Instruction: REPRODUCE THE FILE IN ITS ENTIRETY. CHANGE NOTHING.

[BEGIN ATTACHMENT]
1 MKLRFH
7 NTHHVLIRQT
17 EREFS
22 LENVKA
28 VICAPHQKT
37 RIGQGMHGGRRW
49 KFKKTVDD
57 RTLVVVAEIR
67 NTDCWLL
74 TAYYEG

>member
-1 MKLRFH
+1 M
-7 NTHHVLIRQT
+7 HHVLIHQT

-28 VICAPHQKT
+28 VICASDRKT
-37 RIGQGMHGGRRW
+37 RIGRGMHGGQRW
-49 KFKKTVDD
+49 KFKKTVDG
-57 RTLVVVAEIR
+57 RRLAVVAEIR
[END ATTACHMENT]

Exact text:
1 MKLRFH
7 NTHHVLIRQT
17 EREFS
22 LENVKA
28 VICAPHQKT
37 RIGQGMHGGRRW
49 KFKKTVDD
57 RTLVVVAEIR
67 NTDCWLL
74 TAYYEG

>member
-1 MKLRFH
+1 M
-7 NTHHVLIRQT
+7 HHVLIHQT

-28 VICAPHQKT
+28 VICASDRKT
-37 RIGQGMHGGRRW
+37 RIGRGMHGGQRW
-49 KFKKTVDD
+49 KFKKTVDG
-57 RTLVVVAEIR
+57 RRLAVVAEIR